The Aghaeepour lab uses machine learning to study the immune system in clinical settings. This includes integrative “multiomics” analysis across genomics, proteomics, and single-cell technologies, as well as quantitative clinical phenotyping, to produce a holistic understanding of immunity.
Dr. Mudumbai is an Associate Professor with an outcomes and health services research focus that integrates his clinical, administrative, and research roles. Dr. Mudumbai's main research interests are translational: 1) optimizing therapeutic strategies and reducing adverse outcomes related to medication management, particularly opioids; and 2) measuring and improving the quality of perioperative and pain management using telehealth. His research team of data analysts, research associates, and trainees are based out of the VA Palo Alto’s Menlo Park campus. Dr. Mudumbai currently is leading investigations on a) the relationship between opioids and incident cancer in VA populations with collaborators from the National Cancer Institute (NCI) to help guide policy recommendations; and b) the adoption and outcomes of telehealth for preoperative evaluation and optimization within VA populations. His team is funded by the FDA, VA, and NIH
My research examines questions of health economics and health policy, with a focus on economics and policy in the perioperative setting. One area of interest is the economics of chronic pain, where I am examining several topics. The first is the epidemiology and economics of opioid use in the perioperative setting, where my research examines risk factors for chronic opioid use following surgery as well as the effectiveness of interventions aimed at reducing this risk. In addition, my work is also focusing on the economics and cost-effectiveness of treatments for chronic back pain.
A second area of interest examines the economics of the structure of physician practice organizations. In the past, most physicians tended to practice in the context of solo/small group practices. However, this practice model has grown less common over time and today, physicians are more likely to practice in the setting of large group practices. Whether this new model is of benefit—or harm—to patients remains unknown. Currently, I am examining the extent to which this new model has affected outcomes and prices for perioperative care.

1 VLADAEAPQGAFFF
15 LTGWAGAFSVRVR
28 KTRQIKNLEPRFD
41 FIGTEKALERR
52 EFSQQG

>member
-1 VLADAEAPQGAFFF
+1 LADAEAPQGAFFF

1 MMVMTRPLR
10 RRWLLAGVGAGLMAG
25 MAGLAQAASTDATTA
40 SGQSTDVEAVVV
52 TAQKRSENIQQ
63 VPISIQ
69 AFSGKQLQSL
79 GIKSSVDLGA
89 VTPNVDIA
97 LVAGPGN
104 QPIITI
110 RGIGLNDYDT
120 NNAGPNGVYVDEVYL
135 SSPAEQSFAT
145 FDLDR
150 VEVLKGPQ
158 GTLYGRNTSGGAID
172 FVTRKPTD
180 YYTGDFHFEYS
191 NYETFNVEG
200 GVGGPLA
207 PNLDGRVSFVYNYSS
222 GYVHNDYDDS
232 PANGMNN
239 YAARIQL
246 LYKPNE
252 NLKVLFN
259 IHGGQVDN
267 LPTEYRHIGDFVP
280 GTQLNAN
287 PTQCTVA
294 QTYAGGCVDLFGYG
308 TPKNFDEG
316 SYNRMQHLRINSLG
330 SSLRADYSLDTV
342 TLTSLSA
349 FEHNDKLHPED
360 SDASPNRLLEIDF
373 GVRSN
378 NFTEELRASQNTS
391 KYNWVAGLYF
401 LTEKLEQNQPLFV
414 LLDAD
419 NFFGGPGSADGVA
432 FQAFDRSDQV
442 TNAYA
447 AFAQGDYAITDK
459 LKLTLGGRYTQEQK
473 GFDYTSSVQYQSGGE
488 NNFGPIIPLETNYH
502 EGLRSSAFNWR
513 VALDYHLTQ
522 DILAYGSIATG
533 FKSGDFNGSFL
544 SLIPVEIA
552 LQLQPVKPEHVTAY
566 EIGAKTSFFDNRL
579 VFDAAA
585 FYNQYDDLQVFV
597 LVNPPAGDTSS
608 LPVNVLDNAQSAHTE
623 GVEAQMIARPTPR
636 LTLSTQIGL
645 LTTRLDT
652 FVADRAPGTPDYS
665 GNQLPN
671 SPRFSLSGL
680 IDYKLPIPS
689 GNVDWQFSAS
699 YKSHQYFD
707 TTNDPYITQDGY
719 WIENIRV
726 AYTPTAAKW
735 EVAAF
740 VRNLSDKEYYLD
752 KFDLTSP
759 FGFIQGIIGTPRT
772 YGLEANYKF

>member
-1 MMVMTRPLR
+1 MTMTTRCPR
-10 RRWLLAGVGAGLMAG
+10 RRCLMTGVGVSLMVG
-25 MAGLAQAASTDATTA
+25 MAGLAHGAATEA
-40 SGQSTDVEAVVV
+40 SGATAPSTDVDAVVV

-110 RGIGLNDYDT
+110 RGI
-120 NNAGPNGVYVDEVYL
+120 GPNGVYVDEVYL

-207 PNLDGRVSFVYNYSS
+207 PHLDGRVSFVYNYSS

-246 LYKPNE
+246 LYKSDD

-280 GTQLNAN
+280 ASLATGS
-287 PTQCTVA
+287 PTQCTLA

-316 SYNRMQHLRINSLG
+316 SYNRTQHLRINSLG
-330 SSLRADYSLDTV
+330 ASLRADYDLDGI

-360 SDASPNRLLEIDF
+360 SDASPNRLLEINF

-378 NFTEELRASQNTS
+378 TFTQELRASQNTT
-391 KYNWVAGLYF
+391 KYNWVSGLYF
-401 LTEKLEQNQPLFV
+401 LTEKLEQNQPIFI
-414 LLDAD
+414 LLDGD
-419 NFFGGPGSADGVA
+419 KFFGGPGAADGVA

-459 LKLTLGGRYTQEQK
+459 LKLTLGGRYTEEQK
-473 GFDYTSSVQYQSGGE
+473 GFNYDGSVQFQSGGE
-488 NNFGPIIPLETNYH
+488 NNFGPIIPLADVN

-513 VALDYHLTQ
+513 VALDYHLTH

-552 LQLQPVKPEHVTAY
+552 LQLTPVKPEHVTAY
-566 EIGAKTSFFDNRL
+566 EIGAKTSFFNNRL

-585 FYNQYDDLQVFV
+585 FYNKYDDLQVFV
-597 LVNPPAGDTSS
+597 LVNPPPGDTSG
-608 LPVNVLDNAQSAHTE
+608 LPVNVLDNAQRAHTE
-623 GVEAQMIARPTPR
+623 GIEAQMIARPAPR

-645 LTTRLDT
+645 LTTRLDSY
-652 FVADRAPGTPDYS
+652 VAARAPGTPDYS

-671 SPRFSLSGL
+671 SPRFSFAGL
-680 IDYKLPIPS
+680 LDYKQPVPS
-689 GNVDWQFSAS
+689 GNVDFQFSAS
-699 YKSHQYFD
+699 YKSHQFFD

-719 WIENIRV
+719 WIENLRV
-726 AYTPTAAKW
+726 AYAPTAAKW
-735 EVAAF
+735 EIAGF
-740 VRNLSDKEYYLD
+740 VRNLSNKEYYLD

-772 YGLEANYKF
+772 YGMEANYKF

My areas of clinical focus are hemodynamic monitoring and heart failure. My methodologic areas of focus are the conduct of population-based cohort studies using large healthcare databases; predictive analytics; sex and gender epidemiology; patient engagement; innovative methods for data processing and warehousing; and software and applications development. My research leverages big data and digital technology to bridge key gaps in the delivery of care and outcomes for patients with heart failure and/or undergoing cardiovascular interventions, zooming in on sex/gender and personalized care.
The aim of my patient-centered research program is to improve access to care and quality of life outcomes of women and men with cardiovascular disease. Our work focuses on personalized risk stratification and long-term outcomes. Among our recent key accomplishments are original research papers describing patient-defined outcomes (PACE and disability-free survival), defining optimal blood pressure targets during cardiac and noncardiac surgery, comparative effectiveness of CABG vs. PCI, and sex differences in heart failure outcomes.